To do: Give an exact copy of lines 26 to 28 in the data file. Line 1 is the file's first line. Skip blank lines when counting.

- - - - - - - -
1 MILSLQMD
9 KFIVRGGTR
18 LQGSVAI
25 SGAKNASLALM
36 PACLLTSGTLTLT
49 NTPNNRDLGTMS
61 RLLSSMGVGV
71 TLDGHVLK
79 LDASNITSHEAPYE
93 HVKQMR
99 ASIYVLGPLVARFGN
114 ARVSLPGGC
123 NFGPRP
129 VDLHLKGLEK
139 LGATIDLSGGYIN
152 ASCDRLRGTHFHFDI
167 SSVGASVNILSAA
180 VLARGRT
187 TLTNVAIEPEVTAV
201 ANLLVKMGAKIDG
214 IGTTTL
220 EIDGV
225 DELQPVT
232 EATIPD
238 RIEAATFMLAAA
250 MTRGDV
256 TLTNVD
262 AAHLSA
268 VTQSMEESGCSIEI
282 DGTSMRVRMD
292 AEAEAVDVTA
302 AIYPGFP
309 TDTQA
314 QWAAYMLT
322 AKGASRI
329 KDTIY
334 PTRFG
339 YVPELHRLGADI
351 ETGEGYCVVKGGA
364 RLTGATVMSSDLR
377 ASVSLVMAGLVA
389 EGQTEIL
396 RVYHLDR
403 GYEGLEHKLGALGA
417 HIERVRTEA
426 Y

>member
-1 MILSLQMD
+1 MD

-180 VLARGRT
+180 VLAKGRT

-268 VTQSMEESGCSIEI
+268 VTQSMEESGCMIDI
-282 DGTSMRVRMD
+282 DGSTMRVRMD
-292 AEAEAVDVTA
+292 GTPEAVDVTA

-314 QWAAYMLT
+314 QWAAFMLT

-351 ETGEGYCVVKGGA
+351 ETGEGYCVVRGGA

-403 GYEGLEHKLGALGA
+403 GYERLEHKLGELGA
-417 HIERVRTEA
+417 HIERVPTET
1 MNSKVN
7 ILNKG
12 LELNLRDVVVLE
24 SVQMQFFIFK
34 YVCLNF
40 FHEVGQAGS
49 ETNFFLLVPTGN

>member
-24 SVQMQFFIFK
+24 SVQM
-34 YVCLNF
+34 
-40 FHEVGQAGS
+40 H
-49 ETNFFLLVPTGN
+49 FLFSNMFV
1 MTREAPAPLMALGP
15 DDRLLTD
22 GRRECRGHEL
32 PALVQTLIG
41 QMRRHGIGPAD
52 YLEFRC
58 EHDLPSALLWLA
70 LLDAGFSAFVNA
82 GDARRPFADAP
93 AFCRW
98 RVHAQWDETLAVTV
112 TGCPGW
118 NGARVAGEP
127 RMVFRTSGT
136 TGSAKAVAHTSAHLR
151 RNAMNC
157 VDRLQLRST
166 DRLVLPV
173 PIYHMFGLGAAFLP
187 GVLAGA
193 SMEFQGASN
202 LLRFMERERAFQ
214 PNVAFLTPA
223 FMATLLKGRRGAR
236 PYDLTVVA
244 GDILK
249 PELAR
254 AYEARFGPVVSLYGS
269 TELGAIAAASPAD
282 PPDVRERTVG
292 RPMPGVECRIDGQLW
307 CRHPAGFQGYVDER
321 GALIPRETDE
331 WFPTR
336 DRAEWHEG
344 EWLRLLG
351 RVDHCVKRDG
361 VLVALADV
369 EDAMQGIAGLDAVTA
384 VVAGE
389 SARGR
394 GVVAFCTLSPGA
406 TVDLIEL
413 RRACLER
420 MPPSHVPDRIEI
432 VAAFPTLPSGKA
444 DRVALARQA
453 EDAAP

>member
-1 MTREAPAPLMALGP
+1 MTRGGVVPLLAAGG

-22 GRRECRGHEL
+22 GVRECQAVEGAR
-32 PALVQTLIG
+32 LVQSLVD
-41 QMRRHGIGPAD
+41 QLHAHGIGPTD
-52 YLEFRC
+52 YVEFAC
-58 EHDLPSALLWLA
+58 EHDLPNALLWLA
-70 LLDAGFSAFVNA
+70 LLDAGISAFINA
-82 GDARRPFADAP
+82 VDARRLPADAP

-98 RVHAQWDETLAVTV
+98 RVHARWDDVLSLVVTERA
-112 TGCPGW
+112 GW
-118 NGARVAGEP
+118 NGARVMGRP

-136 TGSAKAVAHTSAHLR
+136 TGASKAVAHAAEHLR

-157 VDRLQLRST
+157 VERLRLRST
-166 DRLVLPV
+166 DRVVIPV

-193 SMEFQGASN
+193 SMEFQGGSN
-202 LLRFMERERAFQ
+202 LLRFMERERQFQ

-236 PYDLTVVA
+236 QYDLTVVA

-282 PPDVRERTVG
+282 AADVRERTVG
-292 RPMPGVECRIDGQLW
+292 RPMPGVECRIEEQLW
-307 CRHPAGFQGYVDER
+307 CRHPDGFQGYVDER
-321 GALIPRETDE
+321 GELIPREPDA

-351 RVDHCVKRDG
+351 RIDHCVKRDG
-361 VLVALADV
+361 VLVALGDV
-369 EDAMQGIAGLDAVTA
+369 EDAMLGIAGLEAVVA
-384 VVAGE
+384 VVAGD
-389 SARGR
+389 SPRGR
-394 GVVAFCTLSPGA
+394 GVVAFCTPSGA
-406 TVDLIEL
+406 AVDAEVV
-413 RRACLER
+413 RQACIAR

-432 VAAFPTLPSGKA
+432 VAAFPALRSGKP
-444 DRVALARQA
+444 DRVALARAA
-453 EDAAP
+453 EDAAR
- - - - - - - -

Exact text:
250 MTRGDV
256 TLTNVD
262 AAHLSA